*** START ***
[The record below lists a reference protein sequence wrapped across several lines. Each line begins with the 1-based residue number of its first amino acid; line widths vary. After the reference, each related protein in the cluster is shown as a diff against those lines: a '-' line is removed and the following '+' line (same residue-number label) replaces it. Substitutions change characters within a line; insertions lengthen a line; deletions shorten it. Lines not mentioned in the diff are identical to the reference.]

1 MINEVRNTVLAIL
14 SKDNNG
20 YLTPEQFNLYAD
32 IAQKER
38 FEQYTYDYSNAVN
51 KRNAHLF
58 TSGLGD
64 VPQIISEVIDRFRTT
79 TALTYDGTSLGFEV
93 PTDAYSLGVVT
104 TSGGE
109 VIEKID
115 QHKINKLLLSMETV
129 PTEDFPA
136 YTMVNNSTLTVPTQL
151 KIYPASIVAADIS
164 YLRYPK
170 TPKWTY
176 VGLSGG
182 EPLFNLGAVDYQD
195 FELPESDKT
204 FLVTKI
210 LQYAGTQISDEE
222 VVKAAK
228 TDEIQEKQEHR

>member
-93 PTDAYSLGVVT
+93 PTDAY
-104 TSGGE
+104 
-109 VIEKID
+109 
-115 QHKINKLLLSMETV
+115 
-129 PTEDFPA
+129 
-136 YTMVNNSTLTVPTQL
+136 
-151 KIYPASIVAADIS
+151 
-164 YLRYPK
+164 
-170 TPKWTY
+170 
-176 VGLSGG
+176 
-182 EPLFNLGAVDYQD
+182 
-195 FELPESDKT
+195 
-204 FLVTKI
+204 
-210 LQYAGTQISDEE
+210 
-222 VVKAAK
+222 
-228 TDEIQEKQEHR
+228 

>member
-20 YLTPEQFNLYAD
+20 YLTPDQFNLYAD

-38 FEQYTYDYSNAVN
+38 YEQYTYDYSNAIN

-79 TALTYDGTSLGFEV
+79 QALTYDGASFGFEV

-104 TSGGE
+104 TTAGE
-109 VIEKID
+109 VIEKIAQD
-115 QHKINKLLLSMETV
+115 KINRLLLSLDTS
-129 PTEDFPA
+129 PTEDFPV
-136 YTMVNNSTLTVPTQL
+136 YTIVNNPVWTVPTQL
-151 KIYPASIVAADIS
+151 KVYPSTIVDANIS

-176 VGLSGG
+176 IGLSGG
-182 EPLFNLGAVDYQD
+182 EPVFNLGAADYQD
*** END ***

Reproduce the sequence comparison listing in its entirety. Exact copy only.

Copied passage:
[The record below lists a reference protein sequence wrapped across several lines. Each line begins with the 1-based residue number of its first amino acid; line widths vary. After the reference, each related protein in the cluster is shown as a diff against those lines: a '-' line is removed and the following '+' line (same residue-number label) replaces it. Substitutions change characters within a line; insertions lengthen a line; deletions shorten it. Lines not mentioned in the diff are identical to the reference.]

1 MINEVRNTVLAIL
14 SKDNNG
20 YLTPEQFNLYAD
32 IAQKER
38 FEQYTYDYSNAVN
51 KRNAHLF
58 TSGLGD
64 VPQIISEVIDRFRTT
79 TALTYDGTSLGFEV
93 PTDAYSLGVVT
104 TSGGE
109 VIEKID
115 QHKINKLLLSMETV
129 PTEDFPA
136 YTMVNNSTLTVPTQL
151 KIYPASIVAADIS
164 YLRYPK
170 TPKWTY
176 VGLSGG
182 EPLFNLGAVDYQD
195 FELPESDKT
204 FLVTKI
210 LQYAGTQISDEE
222 VVKAAK
228 TDEIQEKQEHR

>member
-93 PTDAYSLGVVT
+93 PTDAY
-104 TSGGE
+104 
-109 VIEKID
+109 
-115 QHKINKLLLSMETV
+115 
-129 PTEDFPA
+129 
-136 YTMVNNSTLTVPTQL
+136 
-151 KIYPASIVAADIS
+151 
-164 YLRYPK
+164 
-170 TPKWTY
+170 
-176 VGLSGG
+176 
-182 EPLFNLGAVDYQD
+182 
-195 FELPESDKT
+195 
-204 FLVTKI
+204 
-210 LQYAGTQISDEE
+210 
-222 VVKAAK
+222 
-228 TDEIQEKQEHR
+228 

>member
-20 YLTPEQFNLYAD
+20 YLTPDQFNLYAD

-38 FEQYTYDYSNAVN
+38 YEQYTYDYSNAIN

-79 TALTYDGTSLGFEV
+79 QALTYDGASFGFEV

-104 TSGGE
+104 TTAGE
-109 VIEKID
+109 VIEKIAQD
-115 QHKINKLLLSMETV
+115 KINRLLLSLDTS
-129 PTEDFPA
+129 PTEDFPV
-136 YTMVNNSTLTVPTQL
+136 YTIVNNPVWTVPTQL
-151 KIYPASIVAADIS
+151 KVYPSTIVDANIS

-176 VGLSGG
+176 IGLSGG
-182 EPLFNLGAVDYQD
+182 EPVFNLGAADYQD